Garcia v. Kozlov, Seaton, Romanini & Brooks, P.C., 179 N.J. 343 (2004)
NJ Underlying Litigation (Personal Injury Action)
Facts: In this case, Plaintiff settled an underlying action involving a car crash and later alleged that her lawyer had negligently failed to include a responsible party in the underlying lawsuit. Plaintiff attempted to include this necessary, responsible party as a defendant in the underlying suit, but summary judgment was granted in favor of the new defendant under the statute of limitations. In the malpractice action, Plaintiff argued that failure to include the responsible party lessened her po-tential recovery. The attorney argued that (1) Plaintiff’s settlement barred any recovery in the mal-practice action; and (2) the value of her claim would have been no different with or without the new defendant. Plaintiff, however, proceeded to prove her case using expert testimony regarding the settlement and other evidence regarding her case. The defendant objected to the expert testimony and argued that the “suit within a suit” method, where Plaintiff presents evidence that would have been presented at trial in the underlying action had the malpractice not occurred, was the only way the Plaintiff should be allowed to prove her case.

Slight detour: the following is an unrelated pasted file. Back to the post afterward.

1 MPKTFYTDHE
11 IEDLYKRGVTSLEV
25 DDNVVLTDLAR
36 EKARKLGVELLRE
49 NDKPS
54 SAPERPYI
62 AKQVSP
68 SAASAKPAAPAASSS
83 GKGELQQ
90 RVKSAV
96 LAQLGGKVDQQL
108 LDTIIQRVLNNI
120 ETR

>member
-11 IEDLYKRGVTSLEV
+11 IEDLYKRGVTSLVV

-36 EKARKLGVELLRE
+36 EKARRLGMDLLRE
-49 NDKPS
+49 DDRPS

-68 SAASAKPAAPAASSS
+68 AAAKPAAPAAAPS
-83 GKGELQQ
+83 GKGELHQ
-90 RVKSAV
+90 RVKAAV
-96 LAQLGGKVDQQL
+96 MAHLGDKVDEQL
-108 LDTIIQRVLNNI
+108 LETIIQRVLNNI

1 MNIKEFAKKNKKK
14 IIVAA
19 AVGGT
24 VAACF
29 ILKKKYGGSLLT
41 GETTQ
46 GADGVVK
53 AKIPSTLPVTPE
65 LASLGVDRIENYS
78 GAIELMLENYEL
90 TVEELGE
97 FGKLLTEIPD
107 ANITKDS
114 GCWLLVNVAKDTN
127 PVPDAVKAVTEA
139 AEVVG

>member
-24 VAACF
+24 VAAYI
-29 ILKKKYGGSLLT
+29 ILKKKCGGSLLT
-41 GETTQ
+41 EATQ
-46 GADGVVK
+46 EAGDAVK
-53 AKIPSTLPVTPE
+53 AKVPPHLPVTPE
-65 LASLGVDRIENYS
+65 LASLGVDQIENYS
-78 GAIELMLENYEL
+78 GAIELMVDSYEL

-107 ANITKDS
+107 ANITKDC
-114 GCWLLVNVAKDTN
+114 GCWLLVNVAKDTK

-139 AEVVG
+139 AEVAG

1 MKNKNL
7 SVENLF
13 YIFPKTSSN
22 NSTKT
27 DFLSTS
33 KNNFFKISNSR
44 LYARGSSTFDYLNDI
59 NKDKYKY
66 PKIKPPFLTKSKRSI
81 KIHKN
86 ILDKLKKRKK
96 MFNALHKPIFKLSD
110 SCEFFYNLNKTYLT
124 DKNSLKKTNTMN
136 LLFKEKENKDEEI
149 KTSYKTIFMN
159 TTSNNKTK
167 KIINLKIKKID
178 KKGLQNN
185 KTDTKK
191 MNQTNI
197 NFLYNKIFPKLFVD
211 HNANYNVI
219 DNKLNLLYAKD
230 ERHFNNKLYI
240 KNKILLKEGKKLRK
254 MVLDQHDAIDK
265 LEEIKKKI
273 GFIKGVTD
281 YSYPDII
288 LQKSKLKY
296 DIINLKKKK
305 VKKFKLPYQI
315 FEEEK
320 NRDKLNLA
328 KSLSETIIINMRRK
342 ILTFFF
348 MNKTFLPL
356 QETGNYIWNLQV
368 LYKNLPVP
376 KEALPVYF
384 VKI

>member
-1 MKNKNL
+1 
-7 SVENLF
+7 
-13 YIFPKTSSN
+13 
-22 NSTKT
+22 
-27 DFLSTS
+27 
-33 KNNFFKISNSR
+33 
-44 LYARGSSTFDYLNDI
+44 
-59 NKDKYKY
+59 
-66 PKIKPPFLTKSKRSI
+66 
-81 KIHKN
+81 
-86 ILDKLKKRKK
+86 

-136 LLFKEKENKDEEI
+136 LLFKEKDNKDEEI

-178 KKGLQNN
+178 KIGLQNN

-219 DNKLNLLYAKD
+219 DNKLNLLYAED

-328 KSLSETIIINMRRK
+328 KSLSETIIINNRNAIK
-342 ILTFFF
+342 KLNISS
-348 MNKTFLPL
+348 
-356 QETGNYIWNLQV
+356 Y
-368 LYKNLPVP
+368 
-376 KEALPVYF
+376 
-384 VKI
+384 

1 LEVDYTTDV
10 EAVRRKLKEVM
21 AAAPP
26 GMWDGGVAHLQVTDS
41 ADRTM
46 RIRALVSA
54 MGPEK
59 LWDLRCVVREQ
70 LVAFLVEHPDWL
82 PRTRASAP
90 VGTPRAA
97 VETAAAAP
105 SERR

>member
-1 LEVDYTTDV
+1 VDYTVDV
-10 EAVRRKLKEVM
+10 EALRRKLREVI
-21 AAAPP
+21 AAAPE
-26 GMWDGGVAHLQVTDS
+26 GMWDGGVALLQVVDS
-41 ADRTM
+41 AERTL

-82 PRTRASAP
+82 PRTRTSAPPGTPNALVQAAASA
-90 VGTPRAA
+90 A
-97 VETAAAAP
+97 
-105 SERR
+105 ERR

Issue: Is the “suit within a suit” method the only way to prove proximate cause in a legal malpractice case based on underlying litigation?
The proper approach in trying a legal malpractice action will depend on the facts, the legal theories, the impediments to one or more modes of trial, and, where two or more approaches are legitimate, on Plaintiff’s preference.
Lesson: Alternative approaches to the “suit within a suit” method are permitted to prove the causation element in legal malpractice, so long as the jury is provided with an independent basis to determine the effect of the alleged malpractice and the value of plaintiff’s losses.